Beneficiaries who file an individual tax return with income: Beneficiaries who file a joint tax return with income: Income-related monthly adjustment amount Total monthly premium amount
Less than or equal to $85,000 Less than or equal to $170,000 $0 $121.80
Greater than $85,000 and less than or equal to $107,000 Greater than $170,000 and less than or equal to $214,000 48.70 170.50
Greater than $107,000 and less than or equal to $160,000 Greater than $214,000 and less than or equal to $320,000 121.80 243.60
Greater than $160,000 and less than or equal to $214,000 Greater than $320,000 and less than or equal to $428,000 194.90 316.70
Greater than $214,000 Greater than $428,000 268 389.80

Premiums for beneficiaries who are married and lived with their spouse at any time during the taxable year, but file a separate return, are as follows:

Beneficiaries who are married and lived with their spouse at any time during the year, but file a separate tax return from their spouse: Income-related monthly adjustment amount Total monthly premium amount
Less than or equal to $85,000 $0 $121.80
Greater than $85,000 and less than or equal to $129,000 194.90 316.70
Greater than $129,000 268 389.80

Medicare Part A covers inpatient hospital, skilled nursing facilities, and some home health care services. About 99% of Medicare beneficiaries do not pay a Part A premium since they have at least 40 quarters of Medicare-covered employment. The Medicare Part A annual deductible that beneficiaries pay when admitted to the hospital will be $1,288 in 2016, a small increase from $1,260 in 2015. The Part A deductible covers beneficiaries’ share of costs for the first 60 days of Medicare-covered inpatient hospital care in a benefit period. The daily coinsurance amounts will be $322 for the 61st through 90th day of hospitalization in a benefit period and $644 for lifetime reserve days. For beneficiaries in skilled nursing facilities, the daily coinsurance for days 21 through 100 in a benefit period will be $161 in 2016 ($157.50 in 2015).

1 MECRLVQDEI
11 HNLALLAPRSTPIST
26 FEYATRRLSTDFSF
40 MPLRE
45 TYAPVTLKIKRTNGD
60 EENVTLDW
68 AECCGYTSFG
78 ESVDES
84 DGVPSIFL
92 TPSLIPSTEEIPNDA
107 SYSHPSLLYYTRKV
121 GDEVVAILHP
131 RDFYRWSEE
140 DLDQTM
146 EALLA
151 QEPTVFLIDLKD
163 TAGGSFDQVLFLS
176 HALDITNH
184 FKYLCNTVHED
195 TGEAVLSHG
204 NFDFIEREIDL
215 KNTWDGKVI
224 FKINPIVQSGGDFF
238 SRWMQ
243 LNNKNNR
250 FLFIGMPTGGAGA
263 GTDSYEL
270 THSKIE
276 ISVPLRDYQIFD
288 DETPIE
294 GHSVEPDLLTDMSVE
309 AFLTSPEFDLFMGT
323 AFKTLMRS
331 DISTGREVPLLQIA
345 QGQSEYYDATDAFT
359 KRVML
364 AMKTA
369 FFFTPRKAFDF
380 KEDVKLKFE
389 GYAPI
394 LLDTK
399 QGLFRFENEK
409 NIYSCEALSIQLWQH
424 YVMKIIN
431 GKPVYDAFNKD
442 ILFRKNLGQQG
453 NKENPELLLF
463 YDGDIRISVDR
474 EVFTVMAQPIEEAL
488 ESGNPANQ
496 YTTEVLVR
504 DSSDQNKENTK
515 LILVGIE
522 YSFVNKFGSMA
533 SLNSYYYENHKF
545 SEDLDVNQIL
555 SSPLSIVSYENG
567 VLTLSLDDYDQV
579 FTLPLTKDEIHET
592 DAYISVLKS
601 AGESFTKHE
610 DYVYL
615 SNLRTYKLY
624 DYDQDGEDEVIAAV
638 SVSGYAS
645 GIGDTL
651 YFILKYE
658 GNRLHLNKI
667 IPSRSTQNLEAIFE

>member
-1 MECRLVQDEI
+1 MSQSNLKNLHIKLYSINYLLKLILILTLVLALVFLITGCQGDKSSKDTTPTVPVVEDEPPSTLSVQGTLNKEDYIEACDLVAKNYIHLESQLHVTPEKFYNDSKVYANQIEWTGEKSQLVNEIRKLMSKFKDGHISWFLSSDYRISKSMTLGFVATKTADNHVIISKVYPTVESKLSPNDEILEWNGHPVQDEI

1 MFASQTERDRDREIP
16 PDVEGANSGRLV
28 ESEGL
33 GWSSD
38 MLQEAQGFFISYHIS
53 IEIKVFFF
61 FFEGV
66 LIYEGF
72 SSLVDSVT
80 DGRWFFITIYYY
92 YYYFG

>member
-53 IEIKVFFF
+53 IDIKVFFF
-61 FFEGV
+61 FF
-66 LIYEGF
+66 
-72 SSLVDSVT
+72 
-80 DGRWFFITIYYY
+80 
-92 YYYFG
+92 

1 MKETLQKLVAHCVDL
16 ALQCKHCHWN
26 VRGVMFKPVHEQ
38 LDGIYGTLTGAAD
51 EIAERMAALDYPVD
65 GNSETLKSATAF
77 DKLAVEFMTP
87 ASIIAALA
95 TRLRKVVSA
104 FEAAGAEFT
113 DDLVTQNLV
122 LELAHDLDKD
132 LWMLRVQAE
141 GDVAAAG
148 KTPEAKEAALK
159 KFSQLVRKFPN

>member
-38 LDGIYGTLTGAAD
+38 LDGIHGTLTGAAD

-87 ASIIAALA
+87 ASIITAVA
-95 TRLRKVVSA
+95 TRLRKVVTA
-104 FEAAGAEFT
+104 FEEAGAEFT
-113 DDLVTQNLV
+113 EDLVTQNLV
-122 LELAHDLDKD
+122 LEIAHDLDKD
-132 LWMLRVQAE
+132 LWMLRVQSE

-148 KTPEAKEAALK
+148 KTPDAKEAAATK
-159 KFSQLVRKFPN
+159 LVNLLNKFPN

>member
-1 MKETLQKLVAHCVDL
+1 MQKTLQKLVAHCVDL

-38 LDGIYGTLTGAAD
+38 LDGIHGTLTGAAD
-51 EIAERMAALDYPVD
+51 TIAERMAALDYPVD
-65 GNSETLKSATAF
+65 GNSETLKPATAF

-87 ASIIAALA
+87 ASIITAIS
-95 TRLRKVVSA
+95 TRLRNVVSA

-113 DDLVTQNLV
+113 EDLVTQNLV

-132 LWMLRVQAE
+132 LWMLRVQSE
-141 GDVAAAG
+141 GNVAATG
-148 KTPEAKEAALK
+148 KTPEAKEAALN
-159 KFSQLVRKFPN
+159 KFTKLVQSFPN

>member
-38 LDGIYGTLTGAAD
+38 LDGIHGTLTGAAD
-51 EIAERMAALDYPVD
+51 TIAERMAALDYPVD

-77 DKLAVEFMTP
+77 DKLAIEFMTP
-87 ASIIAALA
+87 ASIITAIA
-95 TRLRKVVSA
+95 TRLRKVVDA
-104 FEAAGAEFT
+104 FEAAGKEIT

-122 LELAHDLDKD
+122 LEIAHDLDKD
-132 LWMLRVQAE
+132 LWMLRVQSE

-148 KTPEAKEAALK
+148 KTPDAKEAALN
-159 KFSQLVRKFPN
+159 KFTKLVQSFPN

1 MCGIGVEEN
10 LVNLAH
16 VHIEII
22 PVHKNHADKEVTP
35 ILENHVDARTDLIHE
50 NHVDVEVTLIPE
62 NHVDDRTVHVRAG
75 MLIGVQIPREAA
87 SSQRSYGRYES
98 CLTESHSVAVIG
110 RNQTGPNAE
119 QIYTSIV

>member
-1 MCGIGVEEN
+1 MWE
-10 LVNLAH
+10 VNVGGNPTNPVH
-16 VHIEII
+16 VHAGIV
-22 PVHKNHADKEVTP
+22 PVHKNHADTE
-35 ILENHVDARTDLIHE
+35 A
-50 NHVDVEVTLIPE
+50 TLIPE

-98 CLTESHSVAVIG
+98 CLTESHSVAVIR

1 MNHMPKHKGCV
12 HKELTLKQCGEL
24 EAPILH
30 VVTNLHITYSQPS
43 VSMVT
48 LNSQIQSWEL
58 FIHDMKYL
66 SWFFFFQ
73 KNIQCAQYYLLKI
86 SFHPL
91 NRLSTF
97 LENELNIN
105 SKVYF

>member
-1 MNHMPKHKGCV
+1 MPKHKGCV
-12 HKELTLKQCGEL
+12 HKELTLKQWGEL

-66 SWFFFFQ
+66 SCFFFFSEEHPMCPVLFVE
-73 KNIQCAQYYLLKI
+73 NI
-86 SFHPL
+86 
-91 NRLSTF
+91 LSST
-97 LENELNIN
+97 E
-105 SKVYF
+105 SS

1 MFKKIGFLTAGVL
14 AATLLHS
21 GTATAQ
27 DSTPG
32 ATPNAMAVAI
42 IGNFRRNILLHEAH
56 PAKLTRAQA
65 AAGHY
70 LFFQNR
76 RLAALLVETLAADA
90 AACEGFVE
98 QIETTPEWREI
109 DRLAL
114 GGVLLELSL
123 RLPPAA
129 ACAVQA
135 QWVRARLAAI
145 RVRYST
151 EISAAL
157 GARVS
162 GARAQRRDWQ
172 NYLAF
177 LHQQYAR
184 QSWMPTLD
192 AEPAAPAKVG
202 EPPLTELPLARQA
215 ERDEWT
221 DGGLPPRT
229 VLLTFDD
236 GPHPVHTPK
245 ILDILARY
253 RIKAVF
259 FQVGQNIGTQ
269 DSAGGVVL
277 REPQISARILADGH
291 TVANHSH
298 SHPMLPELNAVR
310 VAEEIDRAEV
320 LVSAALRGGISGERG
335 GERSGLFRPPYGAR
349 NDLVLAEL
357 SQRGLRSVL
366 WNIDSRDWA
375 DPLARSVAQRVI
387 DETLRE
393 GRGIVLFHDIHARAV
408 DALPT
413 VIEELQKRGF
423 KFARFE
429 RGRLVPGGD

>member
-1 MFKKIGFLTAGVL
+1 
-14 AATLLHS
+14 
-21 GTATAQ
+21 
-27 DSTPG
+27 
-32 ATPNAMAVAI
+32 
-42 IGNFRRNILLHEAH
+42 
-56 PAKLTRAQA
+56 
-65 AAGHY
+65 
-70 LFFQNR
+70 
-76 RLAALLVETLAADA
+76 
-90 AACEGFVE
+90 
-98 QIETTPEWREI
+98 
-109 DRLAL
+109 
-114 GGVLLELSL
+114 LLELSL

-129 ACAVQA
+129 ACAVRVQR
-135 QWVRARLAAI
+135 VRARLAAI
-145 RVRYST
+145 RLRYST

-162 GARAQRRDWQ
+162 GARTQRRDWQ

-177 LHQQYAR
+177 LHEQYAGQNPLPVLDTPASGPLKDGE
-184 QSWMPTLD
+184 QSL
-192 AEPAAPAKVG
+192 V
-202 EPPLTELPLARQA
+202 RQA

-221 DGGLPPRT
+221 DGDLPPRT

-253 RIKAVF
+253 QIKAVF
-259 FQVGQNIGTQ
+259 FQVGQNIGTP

Enrollees age 65 and over who have fewer than 40 quarters of coverage and certain people with disabilities pay a monthly premium in order to get coverage under Part A. People with 30-39 quarters of coverage may buy into Part A at a reduced monthly premium rate, which will be $226 in 2016, a $2 increase from 2015. Those with less than 30 quarters of coverage pay the full premium, which will be $411 a month, a $4 increase from 2015.

Deductibles and Coinsurance for 2016

Part A Deductible and Coinsurance Amounts for Calendar Years 2015 and 2016
Type of Cost Sharing
2015 2016
Inpatient hospital deductible $1,260 $1,288
Daily coinsurance for 61st-90th Day 315 322
Daily coinsurance for lifetime reserve days 630 644
SNF coinsurance 157.50 161

Medicare Advantage and Part D Market to Remain Stable in 2016

The market for Medicare Advantage and Medicare prescription drug plans will remain stable in 2016, according to the Medicare Rights Center. Next year, consumers will continue to see a stable Part D plan market with average premiums at $32.50 per month. The coverage of generic drugs increases to 42% of the cost of the drug in the doughnut hole. Coverage of brand name drugs will remain at 55%. Millions of older adults and people with disabilities will see affordable premiums and similar access to plans as they have in years past. As the Affordable Care Act (ACA) strengthens Medicare Advantage and prescription drug plans, beneficiaries are protected from significant increases in plan costs, benefits remain stable, and access to higher-quality plans is strong.